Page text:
Saturday, July 5, 2014

(bursting)

In life before, Allen and Kelly would come to our house for a cookout and, from our patio, watch the fireworks a neighbor would set off. I remember our last summer there and Allen and Kelly over for one last time, a house in utter disarray and boxes everywhere. That was three years ago.

Our first 4th here, Erin had a fever. Our second one, I don't know why we didn't go anywhere. This year, I thought it would be fun to have Allen and Kelly over for a swim and cookout. They came. So did Linda, Denise, and a family we know through church. One other family had a feverish family member and couldn't make it.

By some standards it was a tiny gathering, but it was big in heart.




We swam. We grilled. We walked along the perimeter picking black raspberries. Linda told me how when she was a kid she used to do that all the time. I knew this brought back dear memories to her, and that we were making more special memories together.




As it got a little darker, the men went and started up a bonfire. We carried down benches, blankets and chairs ... jugs of tea and water ... and all the makings for smores.


The kids did hoppity ball races in the field and it was hilarious to watch them. Even a neighbor's deck party clapped and cheered them on. Darker still, and out came lightning bugs for little hands to capture. And then the sparklers. They looked like electric dandelions.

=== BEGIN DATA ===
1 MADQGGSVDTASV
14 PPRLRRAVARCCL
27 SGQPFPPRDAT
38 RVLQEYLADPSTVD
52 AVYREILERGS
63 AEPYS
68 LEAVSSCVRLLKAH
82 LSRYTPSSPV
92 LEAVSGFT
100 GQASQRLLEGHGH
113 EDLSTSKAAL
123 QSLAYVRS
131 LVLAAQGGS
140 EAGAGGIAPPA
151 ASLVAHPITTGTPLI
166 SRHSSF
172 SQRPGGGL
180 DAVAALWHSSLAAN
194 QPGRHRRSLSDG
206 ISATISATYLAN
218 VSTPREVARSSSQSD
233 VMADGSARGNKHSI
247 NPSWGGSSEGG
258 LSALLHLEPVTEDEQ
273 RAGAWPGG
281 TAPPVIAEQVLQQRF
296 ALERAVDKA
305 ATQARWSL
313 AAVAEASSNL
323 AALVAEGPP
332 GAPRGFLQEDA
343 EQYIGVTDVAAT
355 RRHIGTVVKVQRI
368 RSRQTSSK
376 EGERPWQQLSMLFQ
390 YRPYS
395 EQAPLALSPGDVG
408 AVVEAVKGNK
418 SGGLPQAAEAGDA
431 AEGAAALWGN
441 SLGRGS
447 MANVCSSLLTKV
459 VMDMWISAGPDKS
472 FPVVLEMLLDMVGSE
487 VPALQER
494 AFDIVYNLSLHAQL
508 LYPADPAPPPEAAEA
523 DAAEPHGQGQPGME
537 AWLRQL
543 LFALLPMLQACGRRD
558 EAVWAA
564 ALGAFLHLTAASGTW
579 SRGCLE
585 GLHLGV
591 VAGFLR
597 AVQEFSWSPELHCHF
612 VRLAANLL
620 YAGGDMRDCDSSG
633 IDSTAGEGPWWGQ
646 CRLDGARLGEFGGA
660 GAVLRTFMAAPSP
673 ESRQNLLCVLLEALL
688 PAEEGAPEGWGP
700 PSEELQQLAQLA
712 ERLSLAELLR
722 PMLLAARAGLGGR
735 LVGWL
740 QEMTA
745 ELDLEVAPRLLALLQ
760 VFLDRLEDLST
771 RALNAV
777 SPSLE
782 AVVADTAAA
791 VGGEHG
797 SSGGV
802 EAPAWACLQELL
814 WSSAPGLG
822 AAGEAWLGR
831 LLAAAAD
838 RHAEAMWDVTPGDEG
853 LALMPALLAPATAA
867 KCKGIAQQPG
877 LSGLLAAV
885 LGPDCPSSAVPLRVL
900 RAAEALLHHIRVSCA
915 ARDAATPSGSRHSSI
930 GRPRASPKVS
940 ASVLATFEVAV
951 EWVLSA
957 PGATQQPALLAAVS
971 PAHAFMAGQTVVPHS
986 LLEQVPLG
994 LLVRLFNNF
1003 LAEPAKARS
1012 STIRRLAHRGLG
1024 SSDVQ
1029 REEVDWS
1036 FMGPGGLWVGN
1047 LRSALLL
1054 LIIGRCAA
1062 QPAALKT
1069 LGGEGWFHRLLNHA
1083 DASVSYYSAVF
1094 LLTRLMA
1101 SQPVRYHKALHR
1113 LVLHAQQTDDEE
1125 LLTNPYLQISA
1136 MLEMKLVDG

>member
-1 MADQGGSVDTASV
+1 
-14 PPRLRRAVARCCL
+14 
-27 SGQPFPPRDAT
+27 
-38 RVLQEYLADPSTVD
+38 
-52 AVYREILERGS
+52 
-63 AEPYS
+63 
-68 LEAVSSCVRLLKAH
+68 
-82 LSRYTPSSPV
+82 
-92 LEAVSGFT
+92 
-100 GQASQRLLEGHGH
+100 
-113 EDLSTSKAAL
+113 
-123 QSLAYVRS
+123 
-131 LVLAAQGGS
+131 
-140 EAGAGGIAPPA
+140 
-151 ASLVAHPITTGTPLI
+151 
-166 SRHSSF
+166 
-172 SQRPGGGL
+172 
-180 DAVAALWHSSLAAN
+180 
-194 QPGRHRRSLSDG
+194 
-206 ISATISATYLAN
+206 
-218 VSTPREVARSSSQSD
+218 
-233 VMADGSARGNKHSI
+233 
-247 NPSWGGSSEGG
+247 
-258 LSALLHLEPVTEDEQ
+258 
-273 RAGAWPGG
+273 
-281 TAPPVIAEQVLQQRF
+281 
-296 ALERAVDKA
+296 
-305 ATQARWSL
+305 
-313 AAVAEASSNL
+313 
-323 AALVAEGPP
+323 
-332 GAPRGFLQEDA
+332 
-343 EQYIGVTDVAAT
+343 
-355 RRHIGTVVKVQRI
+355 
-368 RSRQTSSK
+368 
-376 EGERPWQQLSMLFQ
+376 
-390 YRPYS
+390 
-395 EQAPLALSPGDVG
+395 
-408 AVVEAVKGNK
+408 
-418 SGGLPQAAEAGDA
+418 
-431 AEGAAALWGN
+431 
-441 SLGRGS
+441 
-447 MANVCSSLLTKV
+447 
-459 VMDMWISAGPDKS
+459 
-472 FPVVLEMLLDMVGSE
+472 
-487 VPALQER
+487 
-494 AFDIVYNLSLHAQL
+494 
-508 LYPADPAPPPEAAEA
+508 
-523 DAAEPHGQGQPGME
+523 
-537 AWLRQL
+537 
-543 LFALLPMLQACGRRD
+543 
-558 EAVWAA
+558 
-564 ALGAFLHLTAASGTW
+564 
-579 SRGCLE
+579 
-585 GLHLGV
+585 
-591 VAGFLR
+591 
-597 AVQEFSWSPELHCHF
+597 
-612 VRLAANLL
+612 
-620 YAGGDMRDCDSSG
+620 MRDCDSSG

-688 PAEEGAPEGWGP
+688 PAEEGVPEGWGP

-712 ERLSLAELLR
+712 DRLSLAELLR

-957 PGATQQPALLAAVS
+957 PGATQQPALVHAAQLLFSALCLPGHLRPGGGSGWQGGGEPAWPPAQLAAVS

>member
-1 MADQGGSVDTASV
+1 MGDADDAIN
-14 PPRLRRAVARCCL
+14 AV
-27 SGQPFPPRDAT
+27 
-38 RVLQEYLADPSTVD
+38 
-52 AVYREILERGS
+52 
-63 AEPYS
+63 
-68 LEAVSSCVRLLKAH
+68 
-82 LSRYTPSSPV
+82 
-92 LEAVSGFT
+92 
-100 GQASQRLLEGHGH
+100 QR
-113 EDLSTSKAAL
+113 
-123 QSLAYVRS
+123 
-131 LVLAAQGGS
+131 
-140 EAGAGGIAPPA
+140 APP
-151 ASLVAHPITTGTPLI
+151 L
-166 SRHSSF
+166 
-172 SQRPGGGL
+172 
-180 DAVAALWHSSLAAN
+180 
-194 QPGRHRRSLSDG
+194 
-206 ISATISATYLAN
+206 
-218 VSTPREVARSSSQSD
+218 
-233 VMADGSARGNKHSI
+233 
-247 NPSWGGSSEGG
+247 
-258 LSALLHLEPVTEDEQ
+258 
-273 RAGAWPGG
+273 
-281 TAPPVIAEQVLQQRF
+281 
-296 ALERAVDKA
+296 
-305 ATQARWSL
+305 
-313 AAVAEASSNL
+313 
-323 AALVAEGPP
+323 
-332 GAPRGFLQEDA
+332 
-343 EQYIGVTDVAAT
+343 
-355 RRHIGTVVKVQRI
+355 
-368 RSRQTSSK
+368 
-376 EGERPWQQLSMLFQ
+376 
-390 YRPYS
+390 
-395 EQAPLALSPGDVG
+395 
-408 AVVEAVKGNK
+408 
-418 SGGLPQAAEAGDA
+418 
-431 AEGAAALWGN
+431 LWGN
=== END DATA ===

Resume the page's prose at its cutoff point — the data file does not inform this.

I was telling our friends about field life and fireworks and hot air balloons. I told them how when we first moved here, I thought about things I'd probably never see again, and how God sent a hot air balloon over the tree tops, over my yard, so close that I could clearly see their faces.

Last night, a neighbor walked over in the dark, all smiles and hugs to tell me that they had tried to call us. We brought our blanket and a bench into the field and had front row seats to lights and sounds that delighted every one of us.

Bursting.

Later, some goodbyes, and later still when "five more minutes, kids" becomes much later than that, we sat on the couch in the school room, pulled up chairs, and spent time together in a way we hadn't for years.

This morning, Shane and I sat on the couch and talked about all the good things yesterday held. I said to him, "I never thought I'd ever see fireworks from my back yard again."

Oh, how He knows the very secret things in my heart.

Thanks, God.

(bursting)

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